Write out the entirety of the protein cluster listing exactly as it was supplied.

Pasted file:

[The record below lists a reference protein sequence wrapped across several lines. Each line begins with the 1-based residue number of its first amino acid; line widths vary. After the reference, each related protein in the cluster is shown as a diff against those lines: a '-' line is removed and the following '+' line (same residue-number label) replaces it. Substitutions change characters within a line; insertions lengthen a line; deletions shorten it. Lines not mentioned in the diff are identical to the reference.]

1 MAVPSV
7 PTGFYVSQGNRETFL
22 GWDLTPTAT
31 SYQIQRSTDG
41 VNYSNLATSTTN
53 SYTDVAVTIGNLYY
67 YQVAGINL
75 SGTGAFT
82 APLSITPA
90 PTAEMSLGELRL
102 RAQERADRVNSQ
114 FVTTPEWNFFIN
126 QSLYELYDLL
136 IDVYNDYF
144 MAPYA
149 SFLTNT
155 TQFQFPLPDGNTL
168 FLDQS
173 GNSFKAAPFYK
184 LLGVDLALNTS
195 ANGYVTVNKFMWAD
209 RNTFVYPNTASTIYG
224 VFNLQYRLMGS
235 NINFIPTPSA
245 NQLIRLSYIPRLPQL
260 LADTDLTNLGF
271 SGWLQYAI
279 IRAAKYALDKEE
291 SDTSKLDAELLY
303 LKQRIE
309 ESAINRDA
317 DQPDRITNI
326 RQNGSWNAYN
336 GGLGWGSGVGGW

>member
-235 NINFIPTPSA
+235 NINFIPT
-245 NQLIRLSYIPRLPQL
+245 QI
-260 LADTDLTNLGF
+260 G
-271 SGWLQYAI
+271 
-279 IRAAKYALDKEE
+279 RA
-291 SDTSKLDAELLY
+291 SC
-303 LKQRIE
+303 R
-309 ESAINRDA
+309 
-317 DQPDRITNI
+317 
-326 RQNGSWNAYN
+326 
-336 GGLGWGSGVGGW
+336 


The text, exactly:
[The record below lists a reference protein sequence wrapped across several lines. Each line begins with the 1-based residue number of its first amino acid; line widths vary. After the reference, each related protein in the cluster is shown as a diff against those lines: a '-' line is removed and the following '+' line (same residue-number label) replaces it. Substitutions change characters within a line; insertions lengthen a line; deletions shorten it. Lines not mentioned in the diff are identical to the reference.]

1 MAVPSV
7 PTGFYVSQGNRETFL
22 GWDLTPTAT
31 SYQIQRSTDG
41 VNYSNLATSTTN
53 SYTDVAVTIGNLYY
67 YQVAGINL
75 SGTGAFT
82 APLSITPA
90 PTAEMSLGELRL
102 RAQERADRVNSQ
114 FVTTPEWNFFIN
126 QSLYELYDLL
136 IDVYNDYF
144 MAPYA
149 SFLTNT
155 TQFQFPLPDGNTL
168 FLDQS
173 GNSFKAAPFYK
184 LLGVDLALNTS
195 ANGYVTVNKFMWAD
209 RNTFVYPNTASTIYG
224 VFNLQYRLMGS
235 NINFIPTPSA
245 NQLIRLSYIPRLPQL
260 LADTDLTNLGF
271 SGWLQYAI
279 IRAAKYALDKEE
291 SDTSKLDAELLY
303 LKQRIE
309 ESAINRDA
317 DQPDRITNI
326 RQNGSWNAYN
336 GGLGWGSGVGGW

>member
-235 NINFIPTPSA
+235 NINFIPT
-245 NQLIRLSYIPRLPQL
+245 QI
-260 LADTDLTNLGF
+260 G
-271 SGWLQYAI
+271 
-279 IRAAKYALDKEE
+279 RA
-291 SDTSKLDAELLY
+291 SC
-303 LKQRIE
+303 R
-309 ESAINRDA
+309 
-317 DQPDRITNI
+317 
-326 RQNGSWNAYN
+326 
-336 GGLGWGSGVGGW
+336 